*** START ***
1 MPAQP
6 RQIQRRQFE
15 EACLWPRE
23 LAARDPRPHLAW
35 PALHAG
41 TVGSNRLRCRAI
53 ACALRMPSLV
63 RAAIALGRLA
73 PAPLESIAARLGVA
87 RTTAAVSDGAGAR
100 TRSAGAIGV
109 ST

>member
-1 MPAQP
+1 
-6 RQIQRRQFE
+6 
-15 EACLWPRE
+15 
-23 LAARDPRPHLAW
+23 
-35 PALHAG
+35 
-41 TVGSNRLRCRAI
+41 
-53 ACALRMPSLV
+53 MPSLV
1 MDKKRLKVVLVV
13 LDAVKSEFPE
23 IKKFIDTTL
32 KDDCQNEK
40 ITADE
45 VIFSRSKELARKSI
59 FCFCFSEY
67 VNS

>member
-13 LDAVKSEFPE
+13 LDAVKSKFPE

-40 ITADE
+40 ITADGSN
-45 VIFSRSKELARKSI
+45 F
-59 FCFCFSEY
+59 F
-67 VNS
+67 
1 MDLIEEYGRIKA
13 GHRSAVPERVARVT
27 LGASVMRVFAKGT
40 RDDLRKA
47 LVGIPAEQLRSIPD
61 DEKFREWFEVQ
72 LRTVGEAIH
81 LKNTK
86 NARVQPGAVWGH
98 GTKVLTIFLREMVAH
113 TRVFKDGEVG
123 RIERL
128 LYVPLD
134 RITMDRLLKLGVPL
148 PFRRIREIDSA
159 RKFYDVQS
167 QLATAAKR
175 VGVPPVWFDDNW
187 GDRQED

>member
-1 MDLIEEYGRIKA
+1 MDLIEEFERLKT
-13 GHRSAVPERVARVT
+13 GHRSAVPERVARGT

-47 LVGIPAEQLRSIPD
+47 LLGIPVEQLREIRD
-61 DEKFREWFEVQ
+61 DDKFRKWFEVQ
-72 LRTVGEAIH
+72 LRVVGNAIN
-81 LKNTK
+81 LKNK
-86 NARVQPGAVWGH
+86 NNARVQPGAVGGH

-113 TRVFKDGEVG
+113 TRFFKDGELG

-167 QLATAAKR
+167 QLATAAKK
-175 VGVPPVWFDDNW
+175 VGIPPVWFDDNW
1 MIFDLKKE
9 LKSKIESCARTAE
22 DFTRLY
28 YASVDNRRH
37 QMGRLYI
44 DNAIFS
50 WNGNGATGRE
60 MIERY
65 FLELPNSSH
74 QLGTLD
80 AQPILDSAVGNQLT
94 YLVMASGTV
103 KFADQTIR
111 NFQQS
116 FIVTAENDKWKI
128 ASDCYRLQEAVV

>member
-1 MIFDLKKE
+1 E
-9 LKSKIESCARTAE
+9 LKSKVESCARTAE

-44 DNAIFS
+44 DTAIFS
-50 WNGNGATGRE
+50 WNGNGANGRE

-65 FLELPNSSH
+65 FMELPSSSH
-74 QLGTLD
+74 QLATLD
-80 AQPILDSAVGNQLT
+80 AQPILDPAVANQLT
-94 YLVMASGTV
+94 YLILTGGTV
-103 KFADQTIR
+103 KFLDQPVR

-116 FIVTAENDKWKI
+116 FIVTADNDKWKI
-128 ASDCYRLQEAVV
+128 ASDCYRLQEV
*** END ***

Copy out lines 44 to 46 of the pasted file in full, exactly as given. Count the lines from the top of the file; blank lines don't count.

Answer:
+59 F
-67 VNS
+67 